The agreement states that our organization reserves the right to make unannounced visits
    The agreement states that adopters/purchasers can return an equine to our organization free of charge
    The agreement states that adopters/purchasers can return an equine to our organization for a fee
    The agreement states that adopters/purchasers are required to provide updates (photos, vet records) for one year
    The agreement states that adopters/purchasers are required to provide updates (photos, vet records) for two years
    The agreement states that adopters/purchasers are required to provide updates (photos, vet records) for three or more years
    None of the statements are included.
    The organization does not re-home equines under any circumstances; our organization retains custody of our equines and ensures care of the equines for their lifetimes.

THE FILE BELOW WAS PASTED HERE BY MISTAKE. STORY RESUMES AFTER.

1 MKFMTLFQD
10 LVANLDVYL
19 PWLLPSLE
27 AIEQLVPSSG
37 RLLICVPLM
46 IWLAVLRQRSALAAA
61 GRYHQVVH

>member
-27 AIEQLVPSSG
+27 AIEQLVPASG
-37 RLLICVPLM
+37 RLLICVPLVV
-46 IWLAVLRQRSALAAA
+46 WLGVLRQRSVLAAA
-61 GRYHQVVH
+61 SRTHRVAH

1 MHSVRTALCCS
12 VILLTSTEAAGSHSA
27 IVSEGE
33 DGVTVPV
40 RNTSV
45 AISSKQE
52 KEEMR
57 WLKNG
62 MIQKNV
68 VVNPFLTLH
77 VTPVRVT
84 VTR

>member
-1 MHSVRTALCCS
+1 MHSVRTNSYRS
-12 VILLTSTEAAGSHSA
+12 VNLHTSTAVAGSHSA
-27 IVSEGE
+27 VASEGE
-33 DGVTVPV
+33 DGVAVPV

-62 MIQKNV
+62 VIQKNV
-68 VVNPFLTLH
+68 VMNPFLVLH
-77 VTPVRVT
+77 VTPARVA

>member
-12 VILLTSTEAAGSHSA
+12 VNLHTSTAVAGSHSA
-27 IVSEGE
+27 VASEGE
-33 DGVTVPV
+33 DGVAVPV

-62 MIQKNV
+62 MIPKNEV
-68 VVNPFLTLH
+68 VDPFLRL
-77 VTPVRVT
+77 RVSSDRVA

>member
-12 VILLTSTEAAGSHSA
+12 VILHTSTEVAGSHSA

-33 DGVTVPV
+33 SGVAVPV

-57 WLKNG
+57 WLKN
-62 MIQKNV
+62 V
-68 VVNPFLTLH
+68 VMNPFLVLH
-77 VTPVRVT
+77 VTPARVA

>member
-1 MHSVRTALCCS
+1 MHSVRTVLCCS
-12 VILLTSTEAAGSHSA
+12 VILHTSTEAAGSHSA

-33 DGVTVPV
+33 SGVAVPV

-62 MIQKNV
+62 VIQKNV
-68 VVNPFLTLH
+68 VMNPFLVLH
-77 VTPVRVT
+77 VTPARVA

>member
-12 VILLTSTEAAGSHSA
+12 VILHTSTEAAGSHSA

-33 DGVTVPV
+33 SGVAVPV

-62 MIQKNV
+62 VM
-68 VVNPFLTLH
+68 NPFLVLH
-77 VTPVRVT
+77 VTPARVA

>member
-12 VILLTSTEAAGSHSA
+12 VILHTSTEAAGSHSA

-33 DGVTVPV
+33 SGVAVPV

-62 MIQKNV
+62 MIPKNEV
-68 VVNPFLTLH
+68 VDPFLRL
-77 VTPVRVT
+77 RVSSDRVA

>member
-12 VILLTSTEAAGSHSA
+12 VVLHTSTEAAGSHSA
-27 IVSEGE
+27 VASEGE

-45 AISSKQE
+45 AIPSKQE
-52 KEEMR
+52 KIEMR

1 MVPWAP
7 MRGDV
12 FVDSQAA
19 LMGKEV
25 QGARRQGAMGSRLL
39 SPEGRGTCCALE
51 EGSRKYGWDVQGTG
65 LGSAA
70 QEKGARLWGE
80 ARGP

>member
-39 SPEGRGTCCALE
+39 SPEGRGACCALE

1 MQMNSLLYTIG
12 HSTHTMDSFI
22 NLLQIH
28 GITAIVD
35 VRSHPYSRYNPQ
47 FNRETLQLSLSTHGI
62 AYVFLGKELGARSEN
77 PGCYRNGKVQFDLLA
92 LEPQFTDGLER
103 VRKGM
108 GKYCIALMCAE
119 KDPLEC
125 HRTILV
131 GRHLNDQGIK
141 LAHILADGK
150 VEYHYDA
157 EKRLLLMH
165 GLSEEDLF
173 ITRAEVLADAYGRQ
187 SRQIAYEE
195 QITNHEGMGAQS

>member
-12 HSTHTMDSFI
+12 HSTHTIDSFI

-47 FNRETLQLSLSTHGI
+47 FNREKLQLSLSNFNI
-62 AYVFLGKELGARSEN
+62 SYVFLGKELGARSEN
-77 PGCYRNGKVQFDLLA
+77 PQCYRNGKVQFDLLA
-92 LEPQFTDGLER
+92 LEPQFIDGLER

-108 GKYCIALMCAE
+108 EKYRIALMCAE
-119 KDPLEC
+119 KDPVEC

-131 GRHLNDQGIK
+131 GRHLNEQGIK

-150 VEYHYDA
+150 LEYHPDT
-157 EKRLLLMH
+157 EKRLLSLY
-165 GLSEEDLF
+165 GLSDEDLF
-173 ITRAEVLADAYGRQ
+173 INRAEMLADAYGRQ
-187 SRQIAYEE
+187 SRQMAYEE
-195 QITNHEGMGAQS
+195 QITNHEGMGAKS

Our organization does not have the authority to transfer ownership and/or does not own any of the equines involved with our programs.

Our organization requires references from the following:
    Veterinarian
    Farrier
    Personal/Other
Not Checked:
    Not applicable or no references required.

Transfer of ownership occurs:   Immediately (at the time of adoption/purchase)

The average equine re-homing (adoption/purchase) fee received by your organization:
Not applicable; None received

Our organization has the following policies and procedures related to horses that need to be retired, are no longer useful, or are no longer manageable: